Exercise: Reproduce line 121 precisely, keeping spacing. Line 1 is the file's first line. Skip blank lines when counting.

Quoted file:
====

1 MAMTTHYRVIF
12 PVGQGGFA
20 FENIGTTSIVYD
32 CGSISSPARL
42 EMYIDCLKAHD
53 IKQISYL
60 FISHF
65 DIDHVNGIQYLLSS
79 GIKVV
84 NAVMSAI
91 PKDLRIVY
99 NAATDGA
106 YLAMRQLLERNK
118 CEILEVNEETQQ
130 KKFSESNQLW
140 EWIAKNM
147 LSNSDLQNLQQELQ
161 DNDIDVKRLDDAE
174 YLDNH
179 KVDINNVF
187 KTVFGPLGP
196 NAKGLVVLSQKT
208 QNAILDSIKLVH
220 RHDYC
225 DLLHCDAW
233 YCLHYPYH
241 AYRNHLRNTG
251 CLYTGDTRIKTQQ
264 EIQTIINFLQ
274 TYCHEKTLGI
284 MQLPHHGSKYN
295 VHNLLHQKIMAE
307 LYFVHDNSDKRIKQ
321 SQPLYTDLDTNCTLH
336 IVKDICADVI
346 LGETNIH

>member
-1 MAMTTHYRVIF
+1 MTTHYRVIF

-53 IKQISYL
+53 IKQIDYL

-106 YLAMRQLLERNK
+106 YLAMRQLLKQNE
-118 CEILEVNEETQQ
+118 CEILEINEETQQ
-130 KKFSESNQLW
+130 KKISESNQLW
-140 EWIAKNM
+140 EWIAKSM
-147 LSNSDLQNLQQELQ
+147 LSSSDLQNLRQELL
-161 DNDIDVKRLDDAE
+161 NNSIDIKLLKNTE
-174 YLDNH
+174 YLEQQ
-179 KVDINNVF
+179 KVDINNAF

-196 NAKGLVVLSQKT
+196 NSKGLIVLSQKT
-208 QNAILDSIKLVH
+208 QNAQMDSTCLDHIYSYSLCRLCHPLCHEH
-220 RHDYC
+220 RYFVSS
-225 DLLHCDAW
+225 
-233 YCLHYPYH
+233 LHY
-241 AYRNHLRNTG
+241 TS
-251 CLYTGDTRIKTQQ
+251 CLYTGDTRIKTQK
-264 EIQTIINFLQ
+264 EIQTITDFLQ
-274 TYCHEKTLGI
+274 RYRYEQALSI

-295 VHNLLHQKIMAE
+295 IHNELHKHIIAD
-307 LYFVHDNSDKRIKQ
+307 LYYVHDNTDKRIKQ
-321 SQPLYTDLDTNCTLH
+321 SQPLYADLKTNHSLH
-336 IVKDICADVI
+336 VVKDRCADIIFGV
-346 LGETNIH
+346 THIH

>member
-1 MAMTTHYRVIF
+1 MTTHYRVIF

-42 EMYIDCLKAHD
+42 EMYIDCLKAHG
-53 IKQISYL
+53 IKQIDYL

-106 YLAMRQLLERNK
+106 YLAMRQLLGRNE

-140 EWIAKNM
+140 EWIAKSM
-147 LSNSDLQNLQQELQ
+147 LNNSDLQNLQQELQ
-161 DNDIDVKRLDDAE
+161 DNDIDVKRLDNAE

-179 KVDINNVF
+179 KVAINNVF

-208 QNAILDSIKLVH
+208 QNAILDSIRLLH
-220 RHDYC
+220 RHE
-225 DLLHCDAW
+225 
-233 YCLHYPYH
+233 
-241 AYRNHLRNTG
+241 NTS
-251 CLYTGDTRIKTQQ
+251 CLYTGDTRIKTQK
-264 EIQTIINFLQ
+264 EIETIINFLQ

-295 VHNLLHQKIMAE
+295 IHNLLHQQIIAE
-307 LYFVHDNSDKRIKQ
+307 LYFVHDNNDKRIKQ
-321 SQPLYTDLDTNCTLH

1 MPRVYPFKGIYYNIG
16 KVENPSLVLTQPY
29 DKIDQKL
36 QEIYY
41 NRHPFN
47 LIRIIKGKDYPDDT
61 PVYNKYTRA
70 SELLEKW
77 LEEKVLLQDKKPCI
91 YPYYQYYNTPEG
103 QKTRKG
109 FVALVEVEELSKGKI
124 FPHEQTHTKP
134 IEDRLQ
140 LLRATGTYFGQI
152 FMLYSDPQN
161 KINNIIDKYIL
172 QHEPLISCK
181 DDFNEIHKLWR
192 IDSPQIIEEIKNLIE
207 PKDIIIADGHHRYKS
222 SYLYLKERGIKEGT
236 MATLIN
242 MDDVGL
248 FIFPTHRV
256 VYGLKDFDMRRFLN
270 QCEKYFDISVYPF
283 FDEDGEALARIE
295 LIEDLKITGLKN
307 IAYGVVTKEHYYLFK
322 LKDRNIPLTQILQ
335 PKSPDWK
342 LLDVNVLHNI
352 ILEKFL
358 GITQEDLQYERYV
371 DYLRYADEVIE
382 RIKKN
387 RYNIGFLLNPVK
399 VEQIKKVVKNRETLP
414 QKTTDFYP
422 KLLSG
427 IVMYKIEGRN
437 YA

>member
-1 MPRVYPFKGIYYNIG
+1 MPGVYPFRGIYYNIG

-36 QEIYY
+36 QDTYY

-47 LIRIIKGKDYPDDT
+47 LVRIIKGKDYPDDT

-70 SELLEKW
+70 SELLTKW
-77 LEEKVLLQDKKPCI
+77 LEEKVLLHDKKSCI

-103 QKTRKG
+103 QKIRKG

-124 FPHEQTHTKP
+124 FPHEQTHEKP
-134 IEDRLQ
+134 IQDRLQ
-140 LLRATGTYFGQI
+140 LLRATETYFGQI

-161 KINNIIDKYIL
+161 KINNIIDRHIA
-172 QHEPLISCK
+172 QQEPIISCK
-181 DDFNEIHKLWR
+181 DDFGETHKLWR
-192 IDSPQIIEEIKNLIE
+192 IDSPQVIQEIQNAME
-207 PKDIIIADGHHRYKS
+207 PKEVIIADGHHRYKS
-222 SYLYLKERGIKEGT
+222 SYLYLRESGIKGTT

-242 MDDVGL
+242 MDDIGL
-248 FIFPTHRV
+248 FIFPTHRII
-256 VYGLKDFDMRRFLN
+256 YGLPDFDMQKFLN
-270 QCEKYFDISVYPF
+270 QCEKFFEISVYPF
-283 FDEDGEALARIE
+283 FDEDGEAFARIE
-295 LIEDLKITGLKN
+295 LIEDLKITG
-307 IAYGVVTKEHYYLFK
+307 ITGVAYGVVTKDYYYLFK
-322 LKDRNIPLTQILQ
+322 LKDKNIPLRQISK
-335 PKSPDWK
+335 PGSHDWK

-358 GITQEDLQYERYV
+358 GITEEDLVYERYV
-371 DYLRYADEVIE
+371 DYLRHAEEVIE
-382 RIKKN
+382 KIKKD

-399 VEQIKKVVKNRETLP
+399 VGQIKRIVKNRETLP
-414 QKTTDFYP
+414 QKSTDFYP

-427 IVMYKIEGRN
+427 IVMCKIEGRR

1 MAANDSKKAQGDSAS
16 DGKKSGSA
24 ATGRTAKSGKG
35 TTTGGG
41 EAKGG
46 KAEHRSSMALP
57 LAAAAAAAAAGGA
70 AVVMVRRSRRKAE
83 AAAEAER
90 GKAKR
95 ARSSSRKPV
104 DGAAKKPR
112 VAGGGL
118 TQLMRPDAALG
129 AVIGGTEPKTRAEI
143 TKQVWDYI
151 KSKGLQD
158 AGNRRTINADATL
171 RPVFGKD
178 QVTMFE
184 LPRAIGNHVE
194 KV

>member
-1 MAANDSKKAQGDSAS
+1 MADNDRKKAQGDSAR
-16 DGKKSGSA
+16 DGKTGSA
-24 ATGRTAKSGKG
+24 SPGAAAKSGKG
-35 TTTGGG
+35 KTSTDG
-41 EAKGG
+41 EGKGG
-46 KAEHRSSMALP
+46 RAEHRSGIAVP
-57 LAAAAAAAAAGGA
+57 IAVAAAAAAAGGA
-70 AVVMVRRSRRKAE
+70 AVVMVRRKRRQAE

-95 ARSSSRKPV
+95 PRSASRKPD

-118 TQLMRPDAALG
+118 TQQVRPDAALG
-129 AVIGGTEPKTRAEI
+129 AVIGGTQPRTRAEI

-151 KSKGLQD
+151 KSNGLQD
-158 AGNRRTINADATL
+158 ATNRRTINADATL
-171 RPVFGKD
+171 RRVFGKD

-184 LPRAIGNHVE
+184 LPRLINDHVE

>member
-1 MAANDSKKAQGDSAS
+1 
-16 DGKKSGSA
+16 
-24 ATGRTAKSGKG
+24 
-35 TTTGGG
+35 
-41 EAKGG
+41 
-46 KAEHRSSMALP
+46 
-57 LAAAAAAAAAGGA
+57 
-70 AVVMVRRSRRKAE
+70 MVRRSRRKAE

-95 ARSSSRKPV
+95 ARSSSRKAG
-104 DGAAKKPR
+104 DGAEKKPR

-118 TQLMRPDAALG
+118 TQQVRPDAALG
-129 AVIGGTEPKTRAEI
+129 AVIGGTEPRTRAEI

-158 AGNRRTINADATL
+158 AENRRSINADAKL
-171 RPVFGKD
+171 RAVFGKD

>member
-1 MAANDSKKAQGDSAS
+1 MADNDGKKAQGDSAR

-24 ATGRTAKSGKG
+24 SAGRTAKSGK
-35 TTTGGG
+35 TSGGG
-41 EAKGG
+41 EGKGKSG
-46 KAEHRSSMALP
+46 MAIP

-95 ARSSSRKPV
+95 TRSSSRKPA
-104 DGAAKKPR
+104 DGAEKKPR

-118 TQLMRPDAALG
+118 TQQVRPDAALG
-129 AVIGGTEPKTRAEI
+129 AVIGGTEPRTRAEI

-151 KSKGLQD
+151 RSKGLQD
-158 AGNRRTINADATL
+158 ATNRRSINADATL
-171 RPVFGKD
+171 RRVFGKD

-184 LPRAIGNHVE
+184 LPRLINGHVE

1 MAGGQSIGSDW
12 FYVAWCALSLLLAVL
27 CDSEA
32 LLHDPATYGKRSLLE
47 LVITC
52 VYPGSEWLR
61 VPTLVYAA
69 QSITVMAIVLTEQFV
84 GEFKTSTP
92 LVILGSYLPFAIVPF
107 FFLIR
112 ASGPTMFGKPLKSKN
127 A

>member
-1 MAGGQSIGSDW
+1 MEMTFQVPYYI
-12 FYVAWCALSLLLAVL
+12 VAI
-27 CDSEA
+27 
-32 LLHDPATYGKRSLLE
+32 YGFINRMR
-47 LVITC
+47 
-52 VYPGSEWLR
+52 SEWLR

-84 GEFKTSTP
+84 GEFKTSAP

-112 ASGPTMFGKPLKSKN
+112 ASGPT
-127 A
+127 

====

-321 SQPLYTDLDTNCTLH